(12)K.-C.-Irving Research Chair in Environmental Sciences and Sustainable Development, Département de Chimie et de Biochimie, Université de Moncton, Moncton, NB, Canada.
(13)Arctic Research Centre and Department of Bioscience, Aarhus University, 4000 Roskilde, Denmark.
(14)Division of Migratory Bird Management, U.S. Fish and Wildlife Service, Anchorage, AK, USA.
(15)Groupe de Recherche en Ecologie Arctique, 16 rue de Vernot, 21440 Francheville, France; Working Group for Wildlife Research at the Clinic for Birds, Reptiles, Amphibians and Fish, Justus Liebig University Giessen, D-35392 Giessen, Germany.
(16)Arctic National Wildlife Refuge, U.S. Fish and Wildlife Service, Fairbanks, AK, USA.
(17)Canada Research Chair in Polar and Boreal Ecology and Centre d'Études Nordiques, Université de Moncton, Moncton, NB, Canada.
(18)Department of Multidisciplinary Studies, York University Glendon Campus, Toronto, ON, Canada.
(19)Trent University, 1600 West Bank Dr., Peterborough, ON, Canada.
(20)Rudi Drent Chair in Global Flyway Ecology, Conservation Ecology Group, Groningen Institute for Evolutionary Life Sciences
(GELIFES), University of Groningen, Groningen, the Netherlands; Department of Coastal Systems, NIOZ Royal Netherlands Institute for Sea Research, Utrecht University, Texel, the Netherlands.
(21)Groupe de Recherche en Ecologie Arctique, 16 rue de Vernot, 21440 Francheville, France; Chair for Nature Conservation and Landscape Ecology, University of Freiburg, Freiburg, Germany.
(22)Environment and Climate Change Canada, Ottawa, ON, Canada.
(23)Arctic Research Station of Institute of Plant and Animal Ecology, Ural Branch, Russian Academy of Sciences, 629400, Zelenaya Gorka Str., 21 Labytnangi, Russia.
(24)Institute of Plant and Animal Ecology of Ural Branch of Russian Academy of Sciences, Ekaterinburg, Russia.
(25)Bureau Waardenburg, Culemborg, the Netherlands.
(26)The University Centre in Svalbard, 9171 Longyearbyen, Norway; Norwegian Institute for Nature Research, 5006 Bergen, Norway; Department of Biological Sciences, University of Bergen, 5020 Bergen, Norway.

Abstract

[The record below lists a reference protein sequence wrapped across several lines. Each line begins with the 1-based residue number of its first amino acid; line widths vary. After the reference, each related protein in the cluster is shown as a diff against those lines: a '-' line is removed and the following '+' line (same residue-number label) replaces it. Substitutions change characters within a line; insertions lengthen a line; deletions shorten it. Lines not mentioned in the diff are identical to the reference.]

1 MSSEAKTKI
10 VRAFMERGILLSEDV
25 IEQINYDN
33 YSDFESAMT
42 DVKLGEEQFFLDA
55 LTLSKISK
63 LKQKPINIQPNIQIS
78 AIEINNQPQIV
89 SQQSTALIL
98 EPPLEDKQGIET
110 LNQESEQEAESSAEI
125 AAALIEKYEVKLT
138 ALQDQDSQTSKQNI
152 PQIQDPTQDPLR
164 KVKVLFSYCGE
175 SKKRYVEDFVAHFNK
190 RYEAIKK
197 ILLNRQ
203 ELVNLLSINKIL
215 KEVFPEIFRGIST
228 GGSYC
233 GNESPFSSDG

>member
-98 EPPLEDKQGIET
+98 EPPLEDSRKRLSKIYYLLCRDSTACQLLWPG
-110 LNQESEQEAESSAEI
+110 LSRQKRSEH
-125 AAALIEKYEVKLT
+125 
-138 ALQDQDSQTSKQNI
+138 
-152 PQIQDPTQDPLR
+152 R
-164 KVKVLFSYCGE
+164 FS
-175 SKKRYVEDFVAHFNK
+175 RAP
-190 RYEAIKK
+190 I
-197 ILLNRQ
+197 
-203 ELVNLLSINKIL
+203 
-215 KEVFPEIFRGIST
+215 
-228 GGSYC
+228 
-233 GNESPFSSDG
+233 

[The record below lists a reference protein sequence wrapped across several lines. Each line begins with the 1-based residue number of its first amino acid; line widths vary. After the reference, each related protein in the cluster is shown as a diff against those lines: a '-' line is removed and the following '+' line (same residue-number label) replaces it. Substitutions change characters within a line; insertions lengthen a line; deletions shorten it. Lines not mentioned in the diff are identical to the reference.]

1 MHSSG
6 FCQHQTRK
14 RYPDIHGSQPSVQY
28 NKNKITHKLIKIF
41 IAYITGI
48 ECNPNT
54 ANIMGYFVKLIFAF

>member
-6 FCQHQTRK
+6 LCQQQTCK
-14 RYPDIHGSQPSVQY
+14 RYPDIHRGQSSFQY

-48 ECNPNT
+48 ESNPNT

Most birds incubate their eggs, which requires time and energy at the expense of other activities. Birds generally have two incubation strategies: biparental where both mates cooperate in incubating eggs, and uniparental where a single parent incubates. In harsh and unpredictable environments, incubation is challenging due to high energetic demands and variable resource availability. We studied the relationships between the incubation behaviour of sandpipers (genus Calidris) and two environmental variables: temperature and a proxy of primary productivity (i.e. NDVI). We investigated how these relationships vary between incubation strategies and across species among strategies. We also studied how the relationship between current temperature and incubation behaviour varies with previous day's temperature. We monitored the incubation behaviour of nine sandpiper species using thermologgers at 15 arctic sites between 2016 and 2019. We also used thermologgers to record the ground surface temperature at conspecific nest sites and extracted NDVI values from a remote sensing product. We found no relationship between either environmental variables and biparental incubation behaviour. Conversely, as ground-surface temperature increased, uniparental species decreased total duration of recesses (TDR) and mean duration of recesses (MDR), but increased number of recesses (NR). Moreover, small species showed stronger relationships with ground-surface temperature than large species. When all uniparental species were combined, an increase in NDVI was correlated with higher mean duration, total duration and number of recesses, but relationships varied widely across species. Finally, some uniparental species showed a lag effect with a higher nest attentiveness after a warm day while more recesses occurred after a cold day than was predicted based on current temperatures. We demonstrate the complex interplay between shorebird incubation strategies, incubation behaviour, and environmental conditions. Understanding how species respond to changes in their environment during incubation helps predict their future reproductive success.